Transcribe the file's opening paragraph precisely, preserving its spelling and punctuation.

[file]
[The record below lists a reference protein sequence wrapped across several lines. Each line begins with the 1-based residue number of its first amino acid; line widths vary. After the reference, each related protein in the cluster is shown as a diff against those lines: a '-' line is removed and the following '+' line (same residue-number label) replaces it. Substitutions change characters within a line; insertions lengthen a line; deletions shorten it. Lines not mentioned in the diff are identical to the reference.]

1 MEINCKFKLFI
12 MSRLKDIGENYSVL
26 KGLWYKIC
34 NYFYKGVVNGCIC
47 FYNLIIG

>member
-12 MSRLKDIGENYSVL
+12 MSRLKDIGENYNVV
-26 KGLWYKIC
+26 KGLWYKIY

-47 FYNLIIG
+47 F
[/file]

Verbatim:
[The record below lists a reference protein sequence wrapped across several lines. Each line begins with the 1-based residue number of its first amino acid; line widths vary. After the reference, each related protein in the cluster is shown as a diff against those lines: a '-' line is removed and the following '+' line (same residue-number label) replaces it. Substitutions change characters within a line; insertions lengthen a line; deletions shorten it. Lines not mentioned in the diff are identical to the reference.]